“But we all, with unveiled face, beholding as in a mirror the glory of the Lord, are being transformed into the same image from glory to glory, just as from the Lord, the Spirit” (2 Corinthians 3:18, NASB).
With those few words--
"from glory to glory”--
Paul sums up our entire
from redemption and sanctification
to our glorious eternal
welcome into heaven.
There is a great deal of content packed into those few words. It’s all so important that Paul labors at great length, from 2 Corinthians 2:14 through the end of chapter 5,
to open his readers’ eyes to a
Let’s see why that truth
matters so much.
The same Greek word for “glory” is used twice in the phrase from glory to glory, yet each usage refers to something different. The first “glory” is that of the Old Covenant—the Law of Moses—while the second is that of the New Covenant, the gospel of Jesus Christ. Both have astonishing splendor.
The Old Covenant was given to Moses directly from God, written by God’s own finger (Exodus 31:18). That root of our Christian faith is glorious indeed; it’s the glory we’re coming “from.” Yet the New Covenant, the glory we’re going “to,” far surpasses that of the Old.
The transformation is from the glory of the Law. Like the stone it was written on, the Law was inflexible and absolute, applying to all Israelites without much regard for individual circumstances (Hebrews 10:28). Though holy, good, and righteous in itself (Romans 7:12), the Law was, for us sinners, the letter that kills us (2 Corinthians 3:6). The Law was an external force to control behavior. In addition, stone, despite its strength, is earthly and will eventually wear away. The Law was merely a temporary guardian (Galatians 3:23–25) until something better came along.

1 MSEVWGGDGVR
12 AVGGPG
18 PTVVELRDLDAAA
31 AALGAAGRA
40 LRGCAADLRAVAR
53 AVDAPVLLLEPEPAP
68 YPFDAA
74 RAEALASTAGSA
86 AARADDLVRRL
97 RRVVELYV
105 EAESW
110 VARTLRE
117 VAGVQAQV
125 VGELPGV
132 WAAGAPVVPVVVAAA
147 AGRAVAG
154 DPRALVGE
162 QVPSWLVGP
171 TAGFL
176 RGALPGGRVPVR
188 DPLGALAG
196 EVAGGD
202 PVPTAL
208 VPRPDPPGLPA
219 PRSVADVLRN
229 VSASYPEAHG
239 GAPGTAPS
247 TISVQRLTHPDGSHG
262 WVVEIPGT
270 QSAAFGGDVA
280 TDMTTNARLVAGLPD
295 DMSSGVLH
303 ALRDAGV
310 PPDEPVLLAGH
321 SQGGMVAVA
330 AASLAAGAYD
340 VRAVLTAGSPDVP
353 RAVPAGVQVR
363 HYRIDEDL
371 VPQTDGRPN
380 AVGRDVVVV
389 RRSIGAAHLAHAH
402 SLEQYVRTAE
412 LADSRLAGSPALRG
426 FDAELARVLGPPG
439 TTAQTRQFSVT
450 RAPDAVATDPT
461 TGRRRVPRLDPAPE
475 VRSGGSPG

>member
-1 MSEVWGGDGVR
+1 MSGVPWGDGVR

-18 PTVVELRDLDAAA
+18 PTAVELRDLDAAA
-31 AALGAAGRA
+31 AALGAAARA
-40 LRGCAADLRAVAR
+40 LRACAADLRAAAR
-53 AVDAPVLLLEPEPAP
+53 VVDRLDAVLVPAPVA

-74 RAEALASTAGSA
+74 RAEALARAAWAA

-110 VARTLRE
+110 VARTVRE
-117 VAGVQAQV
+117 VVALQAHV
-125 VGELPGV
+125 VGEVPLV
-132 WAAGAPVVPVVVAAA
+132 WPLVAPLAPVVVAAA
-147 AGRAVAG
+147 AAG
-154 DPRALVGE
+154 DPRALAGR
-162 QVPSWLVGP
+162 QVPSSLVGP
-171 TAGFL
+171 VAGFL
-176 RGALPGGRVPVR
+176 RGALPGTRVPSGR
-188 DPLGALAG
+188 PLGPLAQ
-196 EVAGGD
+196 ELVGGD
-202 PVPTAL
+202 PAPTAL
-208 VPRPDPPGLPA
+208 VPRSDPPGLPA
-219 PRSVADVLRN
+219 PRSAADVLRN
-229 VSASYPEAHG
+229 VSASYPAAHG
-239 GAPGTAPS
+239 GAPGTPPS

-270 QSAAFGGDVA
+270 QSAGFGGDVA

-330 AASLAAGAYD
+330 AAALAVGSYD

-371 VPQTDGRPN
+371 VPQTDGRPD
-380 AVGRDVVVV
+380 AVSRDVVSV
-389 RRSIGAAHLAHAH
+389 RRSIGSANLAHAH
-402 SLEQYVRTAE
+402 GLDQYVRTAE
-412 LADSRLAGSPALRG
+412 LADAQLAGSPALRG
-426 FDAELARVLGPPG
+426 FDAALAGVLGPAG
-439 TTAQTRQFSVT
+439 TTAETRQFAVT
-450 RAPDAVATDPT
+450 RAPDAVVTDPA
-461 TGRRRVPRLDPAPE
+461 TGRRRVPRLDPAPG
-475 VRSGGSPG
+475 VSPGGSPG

is to the
glory of the New Covenant,
which far surpasses the Old in every way.
It forgives us of our sin
and gives us sinners
It is written on believers’
hearts by the Holy Spirit
(Jeremiah 31:33; 2 Corinthians 3:3),
obedience to God
springs up from within us by
rather than by threats of
In place of a cold set of writings as a guide for pleasing God,
we now have Father, Son and Holy Spirit
making their home with us,
fellowshipping in loving intimacy,
teaching us everything we must know and do
(John 14:23; 16:13).
That position in Christ is as permanent,
eternal, and spiritual as God Himself,
rather than temporary and earthly.
Paul is intent on
directing Christians to focus on the
spiritual glory of the New Covenant
rather than physical glory of the Old,
as many Jews in his day refused to do.
He compared the two types of glory by recalling how Moses absorbed and reflected God’s glory for a time after being in his presence
(2 Corinthians 3:7–11, 13; cf. Exodus 34:29–35).
Though Moses’ glow had a spiritual cause, there was nothing spiritual about the effect—any person, regardless of his relationship with God, could see the glow on Moses’ face, which he covered with a veil.
Not so the glory of the New Covenant. That can be seen only with a believer’s
spiritual eyes--what Paul
is doing his best to open,
so that we
discern the gospel’s glory
So he writes, “For God, who said, ‘Let light shine out of darkness,’ made his light shine in our hearts to give us the light of the knowledge of God’s glory displayed in the face of Christ” (2 Corinthians 4:6).
But, as we move from glory to glory, there’s something even more important about the glory of the New Covenant that Christians must understand: its supernatural power to transform us. And that brings us to God’s ultimate purpose and destination for every believer, to transform us into the image of his own beloved Son (2 Corinthians 3:18; Romans 8:28–30; Philippians 3:20–21).
Before he finishes with the topic of being
transformed from glory to glory,
Paul presents yet one more astonishing claim:
“Therefore, if anyone is in Christ, he is a
the old has gone, the new has come!”
(2 Corinthians 5:17).
This is the invitation the Lord makes to all Christians, to have our lives radically transformed here and now,
by opening our eyes to see the
journey He is taking us on
"from glory to glory.”
Jesus Christ, the suffering servant